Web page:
Metalworking's first agreement on partial retirement signed at PPS Salzgitter
On 3 March 1997, the Hanover regional branch of the metalworkers' trade union, IG Metall, and the management of PPS Salzgitter concluded the first collective agreement on partial retirement in the metalworking industry.
On 3 March 1997, the Hanover regional branch of the metalworkers' trade union Industriegewerkschaft Metall (IG Metall) and the management of PPS Personal-, Produktions- und Servicegesellschaft mbH, Salzgitter, concluded a company agreement on partial retirement - the first such agreement in the metalworking industry. Negotiations between IG Metall and the metalworking employers' association Gesamtverband der metallindustriellen Arbeitgeberverbände (Gesamtmetall), first about industry-wide and later about regional collective agreements on partial retirement, reached an impasse in June 1997. Although the agreement at PPS was signed in March, reliable information has only recently been publicised.
PPS Personal-, Produktions- und Servicegesellschaft mbH, a subsidiary of the steel company Preussag-Stahl AG, was established in October 1996. It currently employs more than 1,000 people, nearly all of whom were transferred from Preussag. By agreeing to the setting up of PPS, IG Metall aimed to avoid further workforce reductions resulting from the outsourcing of certain services and activities from Preussag to other companies. IG Metall and PPS are currently negotiating over a company collective agreement which will - according to IG Metall information - provide for lower costs than the current steel industry collective wage agreement.
The PPS collective agreement on partial retirement (Altersteilzeit- for details of the legal provisions see DE9704108F) aims at giving older employees the possibility of a phased transition to retirement and at offering positive employment perspectives to vocational trainees. The agreement includes the following:
- for older employees signing up for the part-time scheme, regular working time is reduced by 50% to an average of 17.5 hours per week during the partial retirement period. This period may range from two to five years. The very popular "block-model" allows employees to work full time in the first half of the part-time period and not work at all in the second half. All ways of distributing working time over the part-time period are possible, provided that an average of 17.5 hours per week is reached over the period of up to five years;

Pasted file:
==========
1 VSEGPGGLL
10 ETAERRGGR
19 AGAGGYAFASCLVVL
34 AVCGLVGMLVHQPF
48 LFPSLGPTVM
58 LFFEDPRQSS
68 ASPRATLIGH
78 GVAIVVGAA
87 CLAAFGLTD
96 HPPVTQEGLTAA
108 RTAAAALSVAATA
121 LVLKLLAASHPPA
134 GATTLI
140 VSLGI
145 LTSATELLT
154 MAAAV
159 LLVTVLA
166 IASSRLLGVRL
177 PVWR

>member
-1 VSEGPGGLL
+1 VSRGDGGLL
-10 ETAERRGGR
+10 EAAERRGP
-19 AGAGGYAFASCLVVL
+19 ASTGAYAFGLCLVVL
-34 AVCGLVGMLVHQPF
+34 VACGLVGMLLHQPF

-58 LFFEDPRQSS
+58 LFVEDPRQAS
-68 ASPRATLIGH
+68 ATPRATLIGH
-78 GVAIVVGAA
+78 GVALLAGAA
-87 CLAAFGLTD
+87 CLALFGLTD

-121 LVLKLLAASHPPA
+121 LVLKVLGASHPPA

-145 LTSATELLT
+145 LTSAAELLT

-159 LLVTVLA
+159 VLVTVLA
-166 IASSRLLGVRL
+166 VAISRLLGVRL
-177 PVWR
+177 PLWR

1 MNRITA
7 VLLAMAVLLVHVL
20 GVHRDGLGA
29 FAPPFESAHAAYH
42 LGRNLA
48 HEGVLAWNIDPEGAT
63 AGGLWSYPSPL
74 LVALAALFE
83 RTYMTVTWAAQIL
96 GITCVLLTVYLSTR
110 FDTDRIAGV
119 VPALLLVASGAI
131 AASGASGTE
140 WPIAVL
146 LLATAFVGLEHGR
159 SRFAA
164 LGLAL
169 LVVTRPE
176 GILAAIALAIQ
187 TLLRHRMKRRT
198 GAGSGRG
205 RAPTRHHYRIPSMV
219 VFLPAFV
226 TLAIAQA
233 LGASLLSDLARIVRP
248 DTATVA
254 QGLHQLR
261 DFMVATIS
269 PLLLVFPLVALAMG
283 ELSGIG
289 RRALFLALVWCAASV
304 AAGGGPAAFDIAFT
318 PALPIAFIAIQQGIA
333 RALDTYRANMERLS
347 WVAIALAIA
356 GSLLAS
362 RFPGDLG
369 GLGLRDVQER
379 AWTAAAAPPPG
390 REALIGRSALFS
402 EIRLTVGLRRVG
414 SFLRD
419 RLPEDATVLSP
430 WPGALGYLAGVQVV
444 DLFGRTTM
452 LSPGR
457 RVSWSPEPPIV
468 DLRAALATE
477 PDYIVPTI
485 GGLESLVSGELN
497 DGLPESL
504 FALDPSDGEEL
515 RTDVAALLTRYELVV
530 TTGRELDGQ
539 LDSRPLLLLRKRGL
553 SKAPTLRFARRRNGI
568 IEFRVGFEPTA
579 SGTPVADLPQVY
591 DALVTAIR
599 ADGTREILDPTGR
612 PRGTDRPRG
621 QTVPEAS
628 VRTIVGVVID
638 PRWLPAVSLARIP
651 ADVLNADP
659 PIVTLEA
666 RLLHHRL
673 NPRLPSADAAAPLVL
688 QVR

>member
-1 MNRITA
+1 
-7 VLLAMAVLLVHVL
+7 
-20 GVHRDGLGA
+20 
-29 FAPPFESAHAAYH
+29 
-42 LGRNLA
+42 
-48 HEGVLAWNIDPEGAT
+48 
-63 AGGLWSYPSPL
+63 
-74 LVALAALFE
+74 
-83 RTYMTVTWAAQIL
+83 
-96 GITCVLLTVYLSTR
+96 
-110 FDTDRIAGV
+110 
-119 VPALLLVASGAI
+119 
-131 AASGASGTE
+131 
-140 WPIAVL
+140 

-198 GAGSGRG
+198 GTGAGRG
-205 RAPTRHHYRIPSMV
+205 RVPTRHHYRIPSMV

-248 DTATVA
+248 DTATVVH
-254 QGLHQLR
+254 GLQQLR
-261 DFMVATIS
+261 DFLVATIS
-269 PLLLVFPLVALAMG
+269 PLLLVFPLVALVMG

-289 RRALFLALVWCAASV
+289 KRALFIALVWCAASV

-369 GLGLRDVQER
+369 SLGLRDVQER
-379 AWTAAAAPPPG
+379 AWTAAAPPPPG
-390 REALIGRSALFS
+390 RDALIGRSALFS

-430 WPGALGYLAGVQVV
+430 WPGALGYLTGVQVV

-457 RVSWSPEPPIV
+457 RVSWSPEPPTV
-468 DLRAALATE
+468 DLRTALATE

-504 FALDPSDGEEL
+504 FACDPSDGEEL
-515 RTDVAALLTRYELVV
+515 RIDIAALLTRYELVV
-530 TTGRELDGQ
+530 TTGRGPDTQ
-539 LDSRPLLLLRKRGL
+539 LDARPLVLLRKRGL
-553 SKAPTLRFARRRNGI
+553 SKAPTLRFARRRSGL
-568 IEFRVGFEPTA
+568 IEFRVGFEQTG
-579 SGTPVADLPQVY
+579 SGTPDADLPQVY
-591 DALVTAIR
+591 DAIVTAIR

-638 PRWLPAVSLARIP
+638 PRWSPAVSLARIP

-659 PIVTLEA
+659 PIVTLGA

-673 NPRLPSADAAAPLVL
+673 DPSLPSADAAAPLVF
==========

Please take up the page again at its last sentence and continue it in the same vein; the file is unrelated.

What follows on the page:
- the regular wage income over the whole partial retirement period constantly reaches 85% of previous monthly net wage income;
- there is no additional annual pay bonus;
- monthly contributions to pension schemes during the partial retirement period are topped up to 100% of the previous full-time contributions by the employer; and
- reductions in pension incomes resulting from part-time work for older workers will be partially compensated by PPS. Depending on the level of pension entitlements, PPS will compensate for up to 25% of the losses of entitlement. If the part-time employee decides to work an additional maximum 20 hours per month over a maximum of 30 months, PPS will increase compensation further.
In an interview published in the Handelsblatt business daily, Jürgen Peters, chair of IG Metall Hanover, stated that for each two employees aged 55 who sign up for the partial retirement scheme, one new employee will be hired, preferably a vocational trainee.